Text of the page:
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The age of longevity

The rapid rise in life expectancy is also bringing about a change in people’s attitudes and how they live their lives. Lee Jones and Gregor Watt report

Fighting fit: Active ageing is possible because of healthier lifestyles and advances in public health
Fighting fit: Active ageing is possible because of healthier lifestyles and advances in public health

The move towards reform of pension saving and long-term healthcare is being driven by one very powerful force – increasing life expectancy.

The rapid improvement in longevity in the western world is bringing about a transformation not only of the way we plan and fund retirement but of the way that people work and go about their daily lives.

According to the Oxford Institute of Ageing, in the next 50 years, most of the world’s countries will see their populations become top-heavy, with more older people than younger ones.

This increase in mortality is more pronounced in the western world. The OIA says that in the next 20 years more than half of Europe’s population will be over the age of 50.

This change to demographics could bring far-reaching changes to society. The OIA says: “We are thus seeing a fundamental shift in the demographic structure of society, which is historically unprecedented and which will require significant changes to many of our institutions. It will affect the way we live, the way we work, public services and healthcare, private and public benefit systems, families, communities, patterns of saving and consumption, provision of housing and transport, our educatiosystems and even the geopolitical order of the 21st century.”

The bare facts for the UK spell out the scale of the change we are currently seeing.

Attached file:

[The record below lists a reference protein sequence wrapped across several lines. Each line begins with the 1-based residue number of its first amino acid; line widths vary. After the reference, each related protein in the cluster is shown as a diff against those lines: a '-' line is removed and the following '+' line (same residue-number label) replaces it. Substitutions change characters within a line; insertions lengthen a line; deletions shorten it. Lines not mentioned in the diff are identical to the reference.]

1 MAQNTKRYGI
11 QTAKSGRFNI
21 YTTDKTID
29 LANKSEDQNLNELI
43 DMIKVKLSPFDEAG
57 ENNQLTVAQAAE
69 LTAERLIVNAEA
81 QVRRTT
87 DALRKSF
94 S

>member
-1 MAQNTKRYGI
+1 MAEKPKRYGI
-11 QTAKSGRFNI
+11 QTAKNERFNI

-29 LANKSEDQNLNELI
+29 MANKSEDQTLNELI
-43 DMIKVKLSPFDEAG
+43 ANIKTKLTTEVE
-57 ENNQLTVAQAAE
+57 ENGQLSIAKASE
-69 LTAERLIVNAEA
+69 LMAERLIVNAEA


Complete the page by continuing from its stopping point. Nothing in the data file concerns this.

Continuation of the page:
According to the Office of National Statistics, there are currently 61.4 million people living in the UK, of which 11.8 million are 65 or older. By 2033, the population of over-65s will have increased by 32 per cent to 15.6 million while the amount of working-age adults will have increased by just 14 per cent. At this level of change, if state pension were to stay at 65 years, by 2033, there would only be 2.18 workers to every pensioner, down from 3.23 in 2008.

The scale of the improvements in life expectancy are even more stark at the upper end of the demographic scale. By 2033, the ONS predicts the number of people over 90 years old will have tripled and the number of those over 95 years old will have quadrupled.

In 2008, there were 11,000 aged 100 years old or over in the UK. By 2033, that number will have reached 80,000.

An extended period of leisure is no longer sufficient for many. People want to take control of their lives and continue to be active

The further out the predictions go, the more dramatic the figures are. By 2058, the ONS says the population will increase to 78.5 million, with 21.35 million of those being pensioners and 4.27 million of those will be over aged 95.